Improving the housing inventory crisis: Builders say city leaders need to approve more lots


NASHVILLE, Tenn. (WKRN) – There’s no doubt that there’s an inventory crisis in Middle Tennessee.

As builders struggle to provide housing inventory to meet the area’s needs, we’re learning it’s due in part to a shortage in available lots.

“It is stressful for sure, and it puts a lot of stress on the buyers,” James Carbine, president of Carbine & Associates said. “We’ve been eating up our inventory of lots for a number of years and it’s getting worse and worse.”

Some in the industry say the ability to develop lots is being hindered by city officials who are being pressured by residents to suppress growth. Without the lots it’s hard for builders to provide areas for more growth.

“There’s an attitude right now about slowing down growth when a lot of time that means slowing down houses; all things being considered, the ability to develop lots right now is being hindered by cities,” David McGowan with Regent Homes said.

We took the concerns to Franklin’s assistant city administrator to see how they’re handling their growth.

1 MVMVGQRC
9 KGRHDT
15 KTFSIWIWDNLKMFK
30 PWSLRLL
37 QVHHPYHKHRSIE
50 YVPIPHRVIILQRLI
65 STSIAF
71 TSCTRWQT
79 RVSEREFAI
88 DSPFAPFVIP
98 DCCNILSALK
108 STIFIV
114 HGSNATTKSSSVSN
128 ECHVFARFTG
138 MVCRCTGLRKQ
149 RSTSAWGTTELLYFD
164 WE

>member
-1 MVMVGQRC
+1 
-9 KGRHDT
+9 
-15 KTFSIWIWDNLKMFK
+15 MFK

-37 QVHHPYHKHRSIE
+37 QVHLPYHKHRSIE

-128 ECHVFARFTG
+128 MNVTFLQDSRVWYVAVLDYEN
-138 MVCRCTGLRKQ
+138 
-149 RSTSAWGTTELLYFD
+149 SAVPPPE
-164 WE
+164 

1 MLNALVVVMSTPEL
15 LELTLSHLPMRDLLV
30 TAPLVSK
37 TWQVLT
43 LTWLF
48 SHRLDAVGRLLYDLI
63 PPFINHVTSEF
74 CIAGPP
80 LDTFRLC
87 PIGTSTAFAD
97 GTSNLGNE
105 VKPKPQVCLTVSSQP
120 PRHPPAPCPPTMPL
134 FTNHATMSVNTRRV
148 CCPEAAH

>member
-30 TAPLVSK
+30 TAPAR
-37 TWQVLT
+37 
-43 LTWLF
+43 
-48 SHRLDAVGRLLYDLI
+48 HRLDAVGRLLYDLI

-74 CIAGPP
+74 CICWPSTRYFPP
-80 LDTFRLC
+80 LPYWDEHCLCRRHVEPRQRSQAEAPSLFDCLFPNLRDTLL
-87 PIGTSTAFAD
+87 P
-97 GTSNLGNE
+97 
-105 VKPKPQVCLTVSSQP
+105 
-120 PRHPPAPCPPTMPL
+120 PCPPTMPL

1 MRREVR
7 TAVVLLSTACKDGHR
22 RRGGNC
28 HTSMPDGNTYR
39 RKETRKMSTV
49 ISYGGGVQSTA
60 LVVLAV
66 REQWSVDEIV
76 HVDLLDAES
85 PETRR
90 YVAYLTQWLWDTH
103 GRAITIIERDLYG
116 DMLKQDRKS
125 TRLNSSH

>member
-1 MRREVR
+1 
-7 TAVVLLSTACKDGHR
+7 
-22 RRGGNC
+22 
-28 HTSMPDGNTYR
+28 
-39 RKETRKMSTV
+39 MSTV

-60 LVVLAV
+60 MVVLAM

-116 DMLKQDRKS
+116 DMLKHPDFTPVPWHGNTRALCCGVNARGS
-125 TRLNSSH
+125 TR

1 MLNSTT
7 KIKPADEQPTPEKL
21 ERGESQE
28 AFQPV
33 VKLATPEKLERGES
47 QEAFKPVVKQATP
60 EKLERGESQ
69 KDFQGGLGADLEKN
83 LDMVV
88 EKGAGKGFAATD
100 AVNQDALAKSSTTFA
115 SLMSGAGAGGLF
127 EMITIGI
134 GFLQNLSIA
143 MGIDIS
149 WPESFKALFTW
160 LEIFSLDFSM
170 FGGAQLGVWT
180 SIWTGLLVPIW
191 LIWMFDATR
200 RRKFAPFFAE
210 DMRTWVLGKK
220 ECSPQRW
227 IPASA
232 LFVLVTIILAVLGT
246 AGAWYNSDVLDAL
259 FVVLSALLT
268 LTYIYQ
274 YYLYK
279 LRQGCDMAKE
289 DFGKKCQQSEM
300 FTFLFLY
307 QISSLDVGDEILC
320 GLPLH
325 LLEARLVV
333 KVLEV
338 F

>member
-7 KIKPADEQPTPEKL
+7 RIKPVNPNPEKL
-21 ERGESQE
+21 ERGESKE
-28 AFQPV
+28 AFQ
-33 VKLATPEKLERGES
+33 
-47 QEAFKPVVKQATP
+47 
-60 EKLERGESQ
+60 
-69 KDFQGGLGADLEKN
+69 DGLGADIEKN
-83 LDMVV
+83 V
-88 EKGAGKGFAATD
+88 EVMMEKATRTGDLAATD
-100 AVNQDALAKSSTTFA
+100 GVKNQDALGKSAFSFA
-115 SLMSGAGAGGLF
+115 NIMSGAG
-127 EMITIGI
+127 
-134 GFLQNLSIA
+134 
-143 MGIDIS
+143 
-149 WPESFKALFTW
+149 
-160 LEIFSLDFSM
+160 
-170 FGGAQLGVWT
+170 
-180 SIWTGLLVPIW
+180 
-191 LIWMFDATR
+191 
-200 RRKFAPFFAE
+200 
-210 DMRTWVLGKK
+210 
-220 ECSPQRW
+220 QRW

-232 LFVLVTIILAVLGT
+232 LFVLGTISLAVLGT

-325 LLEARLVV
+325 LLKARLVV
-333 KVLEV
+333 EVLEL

“We want to make sure we’re keeping up with infrastructure,” Vernon Gerth, Franklin’s Assistant City Administrator said. “There’s always debate.”

Charles Schneider with the Homebuilders Association of Middle Tennessee says planning commissions across Middle Tennessee need to approve new subdivisions to help with the inventory woes.

“We’re trying to put the brakes on maybe a short time solution, but generally it’s proven from a community development and economic development standpoint that it’s not a long term sustainable solution,” Gerth said, adding there are plenty of buildable lots, especially for detached single family homes. “People that develop in Franklin pay their proportionate share for the additional infrastructure we will need to maintain this desirable quality of life.”

“We’re trying to create an engaged conversation on how we grow as a community, and we invite opinions from each side of no growth to managed growth, and having managed growth in those discussions has proven to keep Franklin as a destination of choice for families and businesses.”

Franklin serves as a place to get away from the hustle and bustle. Gerth says some would like to keep it that way.

“In Franklin we have a very acclaimed downtown Main Street. It’s historic and the City of Franklin values history and we’re going to continue to have that,” Gerth said. “We look to engage in with the county; we already have looked at urban growth boundary that currently exists and can see how the growth trends over the last decade or two have been evolving or how we’re able to invest in infrastructure to try to keep up with that growth.

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